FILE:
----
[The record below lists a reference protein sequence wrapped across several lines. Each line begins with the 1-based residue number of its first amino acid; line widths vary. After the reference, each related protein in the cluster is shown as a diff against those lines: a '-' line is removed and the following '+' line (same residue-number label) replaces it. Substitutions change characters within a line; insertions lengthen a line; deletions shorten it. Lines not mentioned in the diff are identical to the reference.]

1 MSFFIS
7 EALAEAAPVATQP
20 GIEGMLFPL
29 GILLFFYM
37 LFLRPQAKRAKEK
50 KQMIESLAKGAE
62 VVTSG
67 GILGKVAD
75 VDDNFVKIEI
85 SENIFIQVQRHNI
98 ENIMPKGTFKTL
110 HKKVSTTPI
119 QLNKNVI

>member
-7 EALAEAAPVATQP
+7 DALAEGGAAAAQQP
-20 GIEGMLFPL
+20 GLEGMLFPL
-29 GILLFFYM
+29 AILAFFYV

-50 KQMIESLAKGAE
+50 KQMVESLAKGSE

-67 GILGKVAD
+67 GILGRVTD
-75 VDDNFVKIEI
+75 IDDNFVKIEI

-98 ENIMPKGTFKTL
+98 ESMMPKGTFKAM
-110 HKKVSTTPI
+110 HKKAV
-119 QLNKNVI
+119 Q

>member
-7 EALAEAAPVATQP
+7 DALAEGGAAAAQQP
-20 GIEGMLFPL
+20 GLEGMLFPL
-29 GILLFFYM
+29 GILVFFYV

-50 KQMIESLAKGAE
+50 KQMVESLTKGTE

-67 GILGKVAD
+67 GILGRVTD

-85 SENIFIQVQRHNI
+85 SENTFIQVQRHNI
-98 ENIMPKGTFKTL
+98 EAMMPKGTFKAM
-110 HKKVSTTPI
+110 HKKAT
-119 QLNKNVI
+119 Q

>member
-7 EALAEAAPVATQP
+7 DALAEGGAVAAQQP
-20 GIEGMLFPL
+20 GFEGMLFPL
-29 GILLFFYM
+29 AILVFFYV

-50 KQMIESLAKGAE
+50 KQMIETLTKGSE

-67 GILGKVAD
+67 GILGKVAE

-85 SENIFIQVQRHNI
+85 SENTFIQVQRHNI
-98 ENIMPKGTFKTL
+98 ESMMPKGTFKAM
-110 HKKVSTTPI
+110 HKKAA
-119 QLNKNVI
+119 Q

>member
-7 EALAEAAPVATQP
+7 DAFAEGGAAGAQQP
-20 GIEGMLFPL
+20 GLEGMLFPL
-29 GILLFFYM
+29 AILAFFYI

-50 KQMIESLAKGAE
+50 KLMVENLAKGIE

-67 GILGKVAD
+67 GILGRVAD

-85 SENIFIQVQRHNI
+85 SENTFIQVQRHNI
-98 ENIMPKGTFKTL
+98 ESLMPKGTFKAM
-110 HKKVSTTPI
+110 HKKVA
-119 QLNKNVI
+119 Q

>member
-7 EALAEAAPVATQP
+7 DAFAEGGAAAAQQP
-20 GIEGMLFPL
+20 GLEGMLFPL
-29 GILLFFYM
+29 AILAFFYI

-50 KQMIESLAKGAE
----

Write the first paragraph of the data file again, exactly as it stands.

[The record below lists a reference protein sequence wrapped across several lines. Each line begins with the 1-based residue number of its first amino acid; line widths vary. After the reference, each related protein in the cluster is shown as a diff against those lines: a '-' line is removed and the following '+' line (same residue-number label) replaces it. Substitutions change characters within a line; insertions lengthen a line; deletions shorten it. Lines not mentioned in the diff are identical to the reference.]